Gaming. The very mention of it conjures up images of violent youths stealing cars and shooting grannies, and of spotty, bespectacled 20-somethings hunched in dark corners spending hour upon hour in front of a computer screen with no contact with the outside world other than to order cheese puffs. As a gamer I feel that these negative stereotypes should be discouraged, since they are very rarely true. When I say I am a ‘gamer’ I mean that I regularly play video games on my personal computer as my main source of entertainment. I do not fit into either of those ridiculous stereotypes. After shooting some virtual army men I do not immediately feel the need to go outside and do the same thing to real people, likewise after crushing virtual Hitler’s fascist dictatorship in a strategy game I don’t feel the need to lead an army to attack parliament. While I play games from many different genres I have no trouble whatsoever in enjoying myself in other ways, like reading a book, talking to friends, visiting friends, answering questions on Formspring and writing a blog. I also don’t find it hard to do the things I need to do, like revising and doing coursework. So no, while gaming is significant in my life it doesn’t make me violent and it doesn’t ruin my ‘social life’, and there are few for whom it does. It is the media’s fault that this attitude to gaming has arisen. The media used to treat TV and cinema in the same way. They would claim that violent films and TV programs caused children and teenagers to assault people, vandalise things and generally be everything the media of the time despised, just like they did with Rock and Roll. If children and teenagers are already the angry, violent type then it is the parent’s responsibility to make sure they don’t watch things that might affect them. That’s why the films have age ratings. Of course it is only a very, very small minority that would be affected like that by films and TV. With games this small group of violent people are even less likely to be turned into psychopaths than with films because games are interactive, they can release their pent-up rage on the virtual grannies. Over the last few decades media outlets like the TV News, newspapers and magazines have had to change to accommodate the increase in social standing of the fun-loving, excitable and very sociable youth. Newsreaders can’t sound so formal and things are often dumbed down to the level that you would require if you wished to teach particle physics to a gnat. This means that in order for the media to convince the general public that gaming is a bad thing they have to label all gamers as people who avoid social contact at all costs in order to concentrate on ‘levelling their orc’ thus making them incredibly boring people who all other young people should be scared of becoming. As a PC Gamer I can tell you that few gamers are anti-social, the internet is full of gaming communities where people chat to each other, discuss issues, arrange games, make friends and in some cases, even form real world romantic relationships (Not that I think that is always a good idea). The people who are turned into these social outcasts are usually kids and young teenagers. Again this is the parent’s responsibility to recognise that their children are the kind who may become obsessive.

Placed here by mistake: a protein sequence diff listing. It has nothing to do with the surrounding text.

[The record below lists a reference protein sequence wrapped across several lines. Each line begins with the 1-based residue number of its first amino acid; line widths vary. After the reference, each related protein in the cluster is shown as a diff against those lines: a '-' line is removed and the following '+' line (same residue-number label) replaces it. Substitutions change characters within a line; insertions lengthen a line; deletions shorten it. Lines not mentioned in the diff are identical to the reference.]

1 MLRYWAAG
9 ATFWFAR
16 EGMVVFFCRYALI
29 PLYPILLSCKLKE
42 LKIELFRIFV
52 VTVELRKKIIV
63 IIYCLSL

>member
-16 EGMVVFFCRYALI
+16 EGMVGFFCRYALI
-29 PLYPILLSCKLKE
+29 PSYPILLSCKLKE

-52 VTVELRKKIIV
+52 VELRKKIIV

Fortunately though, the media is starting to shy away from attacking gamers because of video games’ rising popularity in the form of things like casual Facebook games and I-Phone apps, hopefully in the future we’ll have a society where even the elderly can enjoy a game of Halo with their grandchildren. Hmm… Now there’s an interesting scenario.
If you’re reading this, chances are you either found out about it from Facebook, or you are an acquaintance of mine, so you’ve probably played some kind of video game in the past, be it a casual game like Farmville made for anyone who can wield a keyboard and mouse or a far more complicated game like World of Warcraft. Actually thinking about it these are probably not very good examples when campaigning for a more positive opinion on gaming, seeing as Farmville is a dull, micromanaging, money-sucking powerhouse that makes Civilization cry(meaning the brilliant turn-based strategy game, not society in an advanced state of social development) and World of Warcraft is a game that requires frequent playing to make the monthly subscription worthwhile.
In conclusion, video games are a very good thing that give many people a great way to have fun and make friends without exerting themselves physically(though often mentally). In the future video games may overtake TV as the main source of entertainment due to their ability to involve the user, it’s also great for people with disabilities to enjoy themselves. On a side-note if many gamers continue to say things like ‘Gaming is not a hobby, it is a way of life’ then people will continue to view them as obsessive nerds.